Search tips
Search criteria 


Logo of blackwellopenThis ArticleFor AuthorsLearn MoreSubmit
Clinical Genetics
Clin Genet. 2010 March; 77(3): 302–303.
PMCID: PMC2847198

The p.P56S mutation in the VAPB gene is not due to a single founder: the first European case

To the Editor:

A dominant missense mutation p.P56S in the vesicle associated membrane protein associated protein B (VAPB) gene was described in eight Brazilian families of Portuguese descent showing a wide spectrum of motor neuron diseases (MNDs) including spinal muscular atrophy (SMA) and familial amyotrophic lateral sclerosis (ALS) (ALS8) (1, 2). Haplotype analysis indicated a common ancestor with a founding event 23 generations previously, when this ancestor was still living in Portugal (3). We report the first identification of the p.P56S mutation in the VAPB gene in a non-Brazilian patient.

A 43-year-old man (III-1) showed slowly progressive muscular weakness for 2 years and a family history of autosomal dominant neuromuscular disease through at least three generations (Fig 1). The patient's mother (II-1) suffered from slowly progressive muscular weakness over 30 years. No pyramidal tract signs had been observed. She was wheelchair bound 20 years after onset and died at the age of 67. The maternal grandfather (I-1) had a history of progressive muscular weakness, had died aged 57 and had six siblings. Three (I-5, I-6, I-7) suffered from muscular weakness. One cousin of the patient's mother (II-2) was diagnosed with SMA. There was no family record of Portuguese or Brazilian ancestors in at least four previous generations. All family members originated from northern Germany.

Fig. 1
Family tree. Family members who are deemed affected based upon family history are marked gray. It is not known if family members I-2, I-3, I-4, I-5, I-6, I-7, and II-2 are still alive.

The index patient (III-1) showed paresis of the hip flexors and extensors (Medical Research Council (MRC) grade 4/5) and fasciculations in the proximal muscles of arms, legs on both sides. Deep tendon reflexes were normal except for absent Achilles tendon reflexes. There were no pyramidal tract signs. Needle electromyography showed fasciculations and signs of chronic denervation. Nerve conduction studies of tibial nerves revealed slightly reduced amplitudes on the left. Motor evoked potentials in both tibialis anterior muscles after magnetic stimulation of the motor cortex and the lumbar roots were normal.

Genomic DNA of the index case was extracted from peripheral blood and amplified using primer pairs flanking all exons and exon/intron boundaries of the VAPB gene. Amplicons were purified and sequenced directly on an ABI PRISM 310 Genetic Analyzer (PE, Applied Biosystems). The p.P56S mutation was screened in 100 German healthy controls. Haplotype analysis was performed using microsatellite markers D20S100, D20S171 and D20S173 from the ABI Prism Linkage Mapping Set kit version 2 (Applied Biosystems, Foster City, CA) as reported previously (3). The forward 5′AAGACAAGCAAAACTAAAGAACTGC3′and reverse 5′TTCCCATTACCGGTTATCCA-3′ primers were used to amplify part of 3′ UTR sequence of the tubulin beta 1 (TUBB1) gene. A polymorphism in this region was used as intrafamilial marker. Polymerase chain reaction products were analyzed using a MegaBace 1000 DNA Sequencer (Amersham Bioscience, Little Chalfont, UK). DNA from the index patient was compared to three affected individuals from three different kindreds of the Brazilian families.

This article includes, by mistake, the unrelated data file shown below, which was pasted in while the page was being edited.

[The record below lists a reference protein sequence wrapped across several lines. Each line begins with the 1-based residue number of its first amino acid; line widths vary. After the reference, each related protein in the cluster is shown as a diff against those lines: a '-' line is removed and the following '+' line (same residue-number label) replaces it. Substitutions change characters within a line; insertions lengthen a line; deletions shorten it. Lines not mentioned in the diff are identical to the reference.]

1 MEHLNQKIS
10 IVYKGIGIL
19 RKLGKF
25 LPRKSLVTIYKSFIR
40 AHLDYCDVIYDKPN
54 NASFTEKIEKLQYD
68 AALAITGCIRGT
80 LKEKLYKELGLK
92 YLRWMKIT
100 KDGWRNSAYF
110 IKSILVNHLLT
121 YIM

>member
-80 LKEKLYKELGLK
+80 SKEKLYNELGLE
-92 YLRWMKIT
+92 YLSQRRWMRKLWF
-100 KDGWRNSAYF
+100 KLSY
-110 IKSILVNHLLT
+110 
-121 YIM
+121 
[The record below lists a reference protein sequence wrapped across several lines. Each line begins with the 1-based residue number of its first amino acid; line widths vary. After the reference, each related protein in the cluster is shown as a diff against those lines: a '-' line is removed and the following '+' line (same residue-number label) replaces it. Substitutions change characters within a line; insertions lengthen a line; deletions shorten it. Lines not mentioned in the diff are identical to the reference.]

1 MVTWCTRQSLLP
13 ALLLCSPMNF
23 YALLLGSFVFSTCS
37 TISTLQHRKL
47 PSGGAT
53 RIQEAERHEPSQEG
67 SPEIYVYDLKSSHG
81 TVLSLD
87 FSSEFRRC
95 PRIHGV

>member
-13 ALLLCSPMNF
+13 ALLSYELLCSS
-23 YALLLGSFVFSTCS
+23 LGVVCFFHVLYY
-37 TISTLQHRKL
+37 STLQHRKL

Sequencing revealed a heterozygous p.P56S point mutation in exon 2 of the VAPB gene. This mutation was not present in 200 German control chromosomes. Haplotype analysis revealed that this patient had a different haplotype compared to the Brazilian families (Table 1).

Table 1
Haplotype comparison of the German index patient and the patients from three different Brazilian families with the p.P56S vesicle associated membrane protein associated protein B (VAPB) gene mutationa

The phenotype of our index case and his mother represented late onset SMA as observed in one-third of the Brazilian patients carrying the p.P56S VAPB mutation (1). Although we cannot entirely exclude the possibility of Brazilian or Portuguese ancestors, haplotype analysis showed that our patient's mutation is not due to the same founder as in the reported Brazilian patients. Therefore, we assume that the p.P56S mutation happened in at least two independent events. Several studies failed to identify VAPB mutations in cohorts of patients with ALS (46)]. Mutations in the VAPB gene seem to be rare in familial MNDs. However, our case report demonstrates that the p.P56S mutation can be observed outside Brazil, and should be considered as a rare differential diagnosis in familial MNDs.


1. Nishimura AL, Mitne-Neto M, Silva HC, et al. A mutation in the vesicle-trafficking protein VAPB causes late-onset spinal muscular atrophy and amyotrophic lateral sclerosis. Am J Hum Genet. 2004;75:822–831. [PubMed]
2. Marques VD, Barreira AA, Davis MB, et al. Expanding the phenotypes of the pro56ser VAPB mutation: proximal SMA with dysautonomia. Muscle Nerve. 2006;34:731–739. [PubMed]
3. Nishimura AL, Al-Chalabi A, Zatz M. A common founder for amyotrophic lateral sclerosis type 8 (ALS8) in the Brazilian population. Hum Genet. 2005;118:499–500. [PubMed]
4. Kirby J, Hewamadduma CA, Hartley JA, et al. Mutations in VAPB are not associated with sporadic ALS. Neurology. 2007;68:1951–1953. [PubMed]
5. Conforti FL, Sprovieri T, Mazzei R, et al. Sporadic ALS is not associated with VAPB gene mutations in Southern Italy. J Negat Results Biomed. 2006;295:7. [PMC free article] [PubMed]
6. Landers JE, Leclerc AL, Shi L, et al. New VAPB deletion variant and exclusion of VAPB mutations in familial ALS. Neurology. 2008;14:1179–1185. [PubMed]

Articles from Wiley-Blackwell Online Open are provided here courtesy of Wiley-Blackwell, John Wiley & Sons